T-Mobile’s violations are much more serious than the actual situation


In email Overnight, T-Mobile shared about It confirmed the data breach At Monday afternoon. They are not great. Various data from more than 48 million people were leaked. Although this is less than the 100 million originally advertised by the hackers, the vast majority of people affected are not T-Mobile’s current customers at all.

On the contrary, T-Mobile said that of the people whose data was leaked, more than 40 million were former customers or potential customers who applied for credit from the operator. The other 7.8 million are current “post-paid” customers, which just refer to T-Mobile customers who receive bills at the end of each month. The full names, dates of birth, social security numbers and driver license information of approximately 48 million users were stolen. The names, phone numbers and PINs of another 850,000 prepaid customers (pre-funding their accounts) were exposed. The investigation is ongoing, which means that statistics may not stop there.

There is no good news here, but the slightly less bad news is that the vast majority of customers’ phone numbers, account numbers, PINs, passwords, or financial information do not seem to have been leaked. However, the bigger question is whether T-Mobile really needs to retain such sensitive information about the 40 million people with whom it currently does not do business. Or, if the company wants to store this data, why not take better precautions to protect it.

“Generally speaking, in terms of the type of information that the company can retain about us, it is still the Wild West of the United States,” said Amy Keller, a partner at DiCello Levitt Gutzler, who led the collective against Equifax litigation.This Credit bureau violations in 2017“I’m surprised, I’m not surprised. I think you can say that I’m depressed.”

Privacy advocates have long advocated the concept of data minimization, which is a fairly self-explanatory approach, encouraging companies to retain as little information as necessary.European General Data Protection Regulation This approach is codified, requiring personal data to be “sufficient, relevant and limited to the necessary content related to the purpose of processing”. There are currently no similar books in the United States. “U.S. privacy laws Those involved in data minimization usually don’t need it,” Keller said, “but recommend it as a best practice. “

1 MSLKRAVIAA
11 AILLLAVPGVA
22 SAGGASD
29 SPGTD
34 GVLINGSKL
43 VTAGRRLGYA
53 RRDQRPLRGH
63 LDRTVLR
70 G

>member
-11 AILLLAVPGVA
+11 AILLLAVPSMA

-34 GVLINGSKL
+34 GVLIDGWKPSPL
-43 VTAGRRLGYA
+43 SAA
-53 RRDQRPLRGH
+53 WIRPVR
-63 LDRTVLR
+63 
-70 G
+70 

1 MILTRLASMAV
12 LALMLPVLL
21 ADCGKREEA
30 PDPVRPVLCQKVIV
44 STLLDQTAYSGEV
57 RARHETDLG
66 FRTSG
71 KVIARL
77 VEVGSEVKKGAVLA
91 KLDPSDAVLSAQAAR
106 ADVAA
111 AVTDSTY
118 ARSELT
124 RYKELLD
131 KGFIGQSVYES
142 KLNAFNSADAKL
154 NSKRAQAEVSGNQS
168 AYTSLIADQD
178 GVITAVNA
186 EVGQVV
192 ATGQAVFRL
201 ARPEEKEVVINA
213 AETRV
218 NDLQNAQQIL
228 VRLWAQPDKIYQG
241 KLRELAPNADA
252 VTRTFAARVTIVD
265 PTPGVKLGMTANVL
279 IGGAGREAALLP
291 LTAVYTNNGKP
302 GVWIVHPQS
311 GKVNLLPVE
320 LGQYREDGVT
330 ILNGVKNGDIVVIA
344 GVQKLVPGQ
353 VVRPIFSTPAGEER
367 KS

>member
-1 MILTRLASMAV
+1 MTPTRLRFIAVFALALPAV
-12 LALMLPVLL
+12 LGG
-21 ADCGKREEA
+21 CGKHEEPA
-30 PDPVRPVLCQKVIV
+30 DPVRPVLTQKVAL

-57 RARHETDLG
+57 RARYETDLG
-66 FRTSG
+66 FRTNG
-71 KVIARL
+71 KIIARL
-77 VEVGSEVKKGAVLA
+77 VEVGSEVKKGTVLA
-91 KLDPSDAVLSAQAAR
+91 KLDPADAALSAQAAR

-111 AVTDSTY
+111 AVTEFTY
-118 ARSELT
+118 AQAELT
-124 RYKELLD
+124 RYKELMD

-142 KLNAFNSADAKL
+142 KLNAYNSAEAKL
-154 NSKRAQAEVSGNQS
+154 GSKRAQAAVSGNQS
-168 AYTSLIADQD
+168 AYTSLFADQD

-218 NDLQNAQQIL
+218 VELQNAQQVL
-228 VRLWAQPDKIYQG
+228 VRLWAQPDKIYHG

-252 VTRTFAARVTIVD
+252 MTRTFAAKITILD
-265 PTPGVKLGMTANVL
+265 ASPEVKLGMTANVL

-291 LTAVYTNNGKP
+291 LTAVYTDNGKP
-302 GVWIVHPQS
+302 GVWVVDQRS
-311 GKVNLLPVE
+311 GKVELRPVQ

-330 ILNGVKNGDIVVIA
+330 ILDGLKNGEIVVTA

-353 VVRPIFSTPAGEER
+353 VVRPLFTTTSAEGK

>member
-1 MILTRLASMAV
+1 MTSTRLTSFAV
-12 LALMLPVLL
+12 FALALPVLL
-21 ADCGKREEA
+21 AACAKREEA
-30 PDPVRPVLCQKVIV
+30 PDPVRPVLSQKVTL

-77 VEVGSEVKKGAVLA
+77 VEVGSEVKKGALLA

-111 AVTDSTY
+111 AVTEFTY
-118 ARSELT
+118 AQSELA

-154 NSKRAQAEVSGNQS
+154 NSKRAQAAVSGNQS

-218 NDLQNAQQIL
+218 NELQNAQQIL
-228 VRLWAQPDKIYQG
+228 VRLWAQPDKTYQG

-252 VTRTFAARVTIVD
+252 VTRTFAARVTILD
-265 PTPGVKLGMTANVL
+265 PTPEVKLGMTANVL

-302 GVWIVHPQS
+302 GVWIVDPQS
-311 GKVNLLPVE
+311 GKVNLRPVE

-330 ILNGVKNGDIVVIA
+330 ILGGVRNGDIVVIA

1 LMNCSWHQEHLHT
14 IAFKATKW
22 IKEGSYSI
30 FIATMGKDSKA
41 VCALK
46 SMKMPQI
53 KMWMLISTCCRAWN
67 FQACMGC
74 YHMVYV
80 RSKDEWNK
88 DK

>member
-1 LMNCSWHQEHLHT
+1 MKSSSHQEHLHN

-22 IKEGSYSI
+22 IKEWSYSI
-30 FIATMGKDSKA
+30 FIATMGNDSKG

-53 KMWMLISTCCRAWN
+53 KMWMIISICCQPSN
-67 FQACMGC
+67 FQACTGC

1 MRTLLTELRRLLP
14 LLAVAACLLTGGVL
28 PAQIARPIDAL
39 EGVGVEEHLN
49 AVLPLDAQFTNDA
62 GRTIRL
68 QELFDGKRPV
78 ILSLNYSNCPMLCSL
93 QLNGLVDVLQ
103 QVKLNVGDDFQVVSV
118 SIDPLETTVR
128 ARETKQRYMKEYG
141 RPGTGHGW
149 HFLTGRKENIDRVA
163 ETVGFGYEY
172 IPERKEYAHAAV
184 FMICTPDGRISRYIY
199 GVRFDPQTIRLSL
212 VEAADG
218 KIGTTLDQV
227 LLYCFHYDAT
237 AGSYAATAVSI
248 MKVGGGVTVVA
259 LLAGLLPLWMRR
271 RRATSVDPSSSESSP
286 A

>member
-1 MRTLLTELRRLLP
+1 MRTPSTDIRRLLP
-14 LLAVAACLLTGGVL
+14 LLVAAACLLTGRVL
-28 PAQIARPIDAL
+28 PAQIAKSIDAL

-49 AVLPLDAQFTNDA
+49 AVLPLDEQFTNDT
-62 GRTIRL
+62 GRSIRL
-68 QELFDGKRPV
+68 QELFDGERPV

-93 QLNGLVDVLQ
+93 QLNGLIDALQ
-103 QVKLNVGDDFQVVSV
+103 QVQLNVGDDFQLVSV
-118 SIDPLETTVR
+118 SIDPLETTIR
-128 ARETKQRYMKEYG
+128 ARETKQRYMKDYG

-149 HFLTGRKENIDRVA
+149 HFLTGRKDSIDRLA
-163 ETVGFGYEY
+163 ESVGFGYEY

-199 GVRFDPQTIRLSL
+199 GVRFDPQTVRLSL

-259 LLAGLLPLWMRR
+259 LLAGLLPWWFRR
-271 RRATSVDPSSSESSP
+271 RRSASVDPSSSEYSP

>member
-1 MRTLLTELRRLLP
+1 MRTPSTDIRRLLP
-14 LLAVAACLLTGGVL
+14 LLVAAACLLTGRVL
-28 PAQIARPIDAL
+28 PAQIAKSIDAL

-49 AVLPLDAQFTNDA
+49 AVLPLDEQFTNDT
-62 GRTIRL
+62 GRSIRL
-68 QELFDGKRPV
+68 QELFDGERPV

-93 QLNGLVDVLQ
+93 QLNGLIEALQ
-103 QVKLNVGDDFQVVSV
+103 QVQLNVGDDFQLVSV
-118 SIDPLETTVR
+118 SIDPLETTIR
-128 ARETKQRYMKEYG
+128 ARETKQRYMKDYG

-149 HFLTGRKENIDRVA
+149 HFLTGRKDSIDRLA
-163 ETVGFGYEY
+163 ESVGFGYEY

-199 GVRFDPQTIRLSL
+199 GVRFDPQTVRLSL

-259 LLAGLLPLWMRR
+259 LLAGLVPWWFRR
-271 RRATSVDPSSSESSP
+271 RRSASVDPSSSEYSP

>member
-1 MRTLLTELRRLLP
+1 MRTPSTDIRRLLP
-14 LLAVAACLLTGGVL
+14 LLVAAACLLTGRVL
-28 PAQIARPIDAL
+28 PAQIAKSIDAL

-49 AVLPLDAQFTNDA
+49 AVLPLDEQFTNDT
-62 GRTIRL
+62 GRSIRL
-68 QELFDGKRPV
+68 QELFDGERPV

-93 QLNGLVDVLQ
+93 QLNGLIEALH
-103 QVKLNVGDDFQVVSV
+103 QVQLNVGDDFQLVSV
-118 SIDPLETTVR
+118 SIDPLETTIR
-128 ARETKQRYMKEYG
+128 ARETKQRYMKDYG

Unless the United States adopts comprehensive privacy laws similar to GDPR or state-level legislation, such as California Consumer Privacy Act Start to take a hard line-data minimization will still be an unfamiliar concept. “Generally speaking, according to U.S. law, collecting and retaining sensitive data of potential customers and former customers is not consumer fraud, but a routine matter,” said David Opud, co-director of the Institute of Law, Science and Technology at Seton Hall University. Baker said. Although it seems inappropriate for T-Mobile to keep detailed records of millions of people who may have never become its customers, there is nothing to stop it from doing so as long as it wants to.

Now, these former and potential customers, as well as millions of current T-Mobile users, find themselves the victims of data breaches beyond their control. “The first risk is identity theft,” said John LaCour, founder and chief technology officer of PhishLabs, a digital risk protection company. “This information includes name, social security number, driver’s license ID: as all the information that someone needs to apply for credit.”

It may also be easier for hackers to achieve the so-called SIM swap attack, LaCour said, especially for prepaid customers who exposed their PIN and phone number. In the SIM exchange, hackers transplant your number to their own device, usually to intercept SMS-based two-factor authentication codes, making it easier to break into your online account. T-Mobile did not respond to WIRED’s inquiry about whether the international mobile device identification number is also related to the violation; each mobile device has a unique IMEI, which is also very valuable to the SIM switch.

T-Mobile implemented some preventive measures on behalf of the victims; it provided two-year identity protection service provided by McAfee’s ID Theft Protection Service, and it had reset the PIN codes of 850,000 exposed prepaid customers. It recommends but does not force all current post-paid customers to also change their PIN codes, and provides a service called “Account Takeover Protection” to help prevent SIM swap attacks. It also plans to publish a “one-stop information” website on Wednesday, although the company did not say whether it will provide any type of inquiries to see if you are affected by the violation.


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